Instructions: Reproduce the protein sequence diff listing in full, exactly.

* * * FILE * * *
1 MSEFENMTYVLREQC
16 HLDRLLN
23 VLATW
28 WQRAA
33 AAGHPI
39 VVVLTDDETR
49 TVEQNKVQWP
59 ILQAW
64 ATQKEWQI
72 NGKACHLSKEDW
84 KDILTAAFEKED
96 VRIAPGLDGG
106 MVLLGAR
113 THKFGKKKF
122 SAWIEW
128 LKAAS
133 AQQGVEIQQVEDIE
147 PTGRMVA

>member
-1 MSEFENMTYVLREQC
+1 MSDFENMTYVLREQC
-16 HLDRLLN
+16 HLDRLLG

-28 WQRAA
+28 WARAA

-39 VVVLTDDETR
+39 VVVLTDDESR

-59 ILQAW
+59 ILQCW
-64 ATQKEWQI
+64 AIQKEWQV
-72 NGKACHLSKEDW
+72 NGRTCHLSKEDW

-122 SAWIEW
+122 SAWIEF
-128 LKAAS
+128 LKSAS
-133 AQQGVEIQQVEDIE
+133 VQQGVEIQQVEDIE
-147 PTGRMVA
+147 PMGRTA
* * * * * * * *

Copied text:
1 MSEFENMTYVLREQC
16 HLDRLLN
23 VLATW
28 WQRAA
33 AAGHPI
39 VVVLTDDETR
49 TVEQNKVQWP
59 ILQAW
64 ATQKEWQI
72 NGKACHLSKEDW
84 KDILTAAFEKED
96 VRIAPGLDGG
106 MVLLGAR
113 THKFGKKKF
122 SAWIEW
128 LKAAS
133 AQQGVEIQQVEDIE
147 PTGRMVA

>member
-1 MSEFENMTYVLREQC
+1 MSDFENMTYVLREQC
-16 HLDRLLN
+16 HLDRLLG

-28 WQRAA
+28 WARAA

-39 VVVLTDDETR
+39 VVVLTDDESR

-59 ILQAW
+59 ILQCW
-64 ATQKEWQI
+64 AIQKEWQV
-72 NGKACHLSKEDW
+72 NGRTCHLSKEDW

-122 SAWIEW
+122 SAWIEF
-128 LKAAS
+128 LKSAS
-133 AQQGVEIQQVEDIE
+133 VQQGVEIQQVEDIE
-147 PTGRMVA
+147 PMGRTA